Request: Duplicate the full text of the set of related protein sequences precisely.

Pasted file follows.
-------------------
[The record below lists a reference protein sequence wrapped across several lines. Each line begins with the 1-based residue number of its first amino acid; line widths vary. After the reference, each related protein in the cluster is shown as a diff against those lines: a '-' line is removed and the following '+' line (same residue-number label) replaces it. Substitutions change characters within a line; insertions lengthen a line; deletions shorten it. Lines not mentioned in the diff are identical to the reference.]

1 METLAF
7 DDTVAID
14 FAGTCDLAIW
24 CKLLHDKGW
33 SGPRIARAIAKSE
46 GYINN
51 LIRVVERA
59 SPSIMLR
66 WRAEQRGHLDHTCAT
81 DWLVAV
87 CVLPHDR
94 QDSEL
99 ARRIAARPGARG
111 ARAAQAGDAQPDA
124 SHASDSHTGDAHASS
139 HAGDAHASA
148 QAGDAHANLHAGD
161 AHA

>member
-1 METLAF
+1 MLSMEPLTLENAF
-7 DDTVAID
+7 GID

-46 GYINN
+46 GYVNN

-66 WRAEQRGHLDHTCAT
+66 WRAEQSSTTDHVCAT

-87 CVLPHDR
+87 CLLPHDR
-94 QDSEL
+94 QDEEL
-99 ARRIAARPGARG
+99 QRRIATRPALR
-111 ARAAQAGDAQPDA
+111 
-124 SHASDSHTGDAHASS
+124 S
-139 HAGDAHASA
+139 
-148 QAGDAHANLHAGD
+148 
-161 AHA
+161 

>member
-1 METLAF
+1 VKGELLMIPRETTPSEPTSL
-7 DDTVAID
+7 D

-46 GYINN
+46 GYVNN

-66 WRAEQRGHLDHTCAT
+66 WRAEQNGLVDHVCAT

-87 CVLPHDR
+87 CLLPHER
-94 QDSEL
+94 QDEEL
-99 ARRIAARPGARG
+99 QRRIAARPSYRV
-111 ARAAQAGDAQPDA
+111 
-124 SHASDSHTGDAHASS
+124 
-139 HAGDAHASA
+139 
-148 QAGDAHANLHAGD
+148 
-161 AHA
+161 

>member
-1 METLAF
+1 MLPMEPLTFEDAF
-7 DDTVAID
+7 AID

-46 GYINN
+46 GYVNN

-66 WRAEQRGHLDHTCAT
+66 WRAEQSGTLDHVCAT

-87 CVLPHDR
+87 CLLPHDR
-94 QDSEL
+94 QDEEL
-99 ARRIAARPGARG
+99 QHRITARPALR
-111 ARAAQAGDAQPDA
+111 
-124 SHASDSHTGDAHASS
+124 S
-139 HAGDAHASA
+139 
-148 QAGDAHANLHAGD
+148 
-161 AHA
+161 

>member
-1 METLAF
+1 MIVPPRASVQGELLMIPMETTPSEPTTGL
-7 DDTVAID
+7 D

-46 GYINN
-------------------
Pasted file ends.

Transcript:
[The record below lists a reference protein sequence wrapped across several lines. Each line begins with the 1-based residue number of its first amino acid; line widths vary. After the reference, each related protein in the cluster is shown as a diff against those lines: a '-' line is removed and the following '+' line (same residue-number label) replaces it. Substitutions change characters within a line; insertions lengthen a line; deletions shorten it. Lines not mentioned in the diff are identical to the reference.]

1 METLAF
7 DDTVAID
14 FAGTCDLAIW
24 CKLLHDKGW
33 SGPRIARAIAKSE
46 GYINN
51 LIRVVERA
59 SPSIMLR
66 WRAEQRGHLDHTCAT
81 DWLVAV
87 CVLPHDR
94 QDSEL
99 ARRIAARPGARG
111 ARAAQAGDAQPDA
124 SHASDSHTGDAHASS
139 HAGDAHASA
148 QAGDAHANLHAGD
161 AHA

>member
-1 METLAF
+1 MLSMEPLTLENAF
-7 DDTVAID
+7 GID

-46 GYINN
+46 GYVNN

-66 WRAEQRGHLDHTCAT
+66 WRAEQSSTTDHVCAT

-87 CVLPHDR
+87 CLLPHDR
-94 QDSEL
+94 QDEEL
-99 ARRIAARPGARG
+99 QRRIATRPALR
-111 ARAAQAGDAQPDA
+111 
-124 SHASDSHTGDAHASS
+124 S
-139 HAGDAHASA
+139 
-148 QAGDAHANLHAGD
+148 
-161 AHA
+161 

>member
-1 METLAF
+1 VKGELLMIPRETTPSEPTSL
-7 DDTVAID
+7 D

-46 GYINN
+46 GYVNN

-66 WRAEQRGHLDHTCAT
+66 WRAEQNGLVDHVCAT

-87 CVLPHDR
+87 CLLPHER
-94 QDSEL
+94 QDEEL
-99 ARRIAARPGARG
+99 QRRIAARPSYRV
-111 ARAAQAGDAQPDA
+111 
-124 SHASDSHTGDAHASS
+124 
-139 HAGDAHASA
+139 
-148 QAGDAHANLHAGD
+148 
-161 AHA
+161 

>member
-1 METLAF
+1 MLPMEPLTFEDAF
-7 DDTVAID
+7 AID

-46 GYINN
+46 GYVNN

-66 WRAEQRGHLDHTCAT
+66 WRAEQSGTLDHVCAT

-87 CVLPHDR
+87 CLLPHDR
-94 QDSEL
+94 QDEEL
-99 ARRIAARPGARG
+99 QHRITARPALR
-111 ARAAQAGDAQPDA
+111 
-124 SHASDSHTGDAHASS
+124 S
-139 HAGDAHASA
+139 
-148 QAGDAHANLHAGD
+148 
-161 AHA
+161 

>member
-1 METLAF
+1 MIVPPRASVQGELLMIPMETTPSEPTTGL
-7 DDTVAID
+7 D

-46 GYINN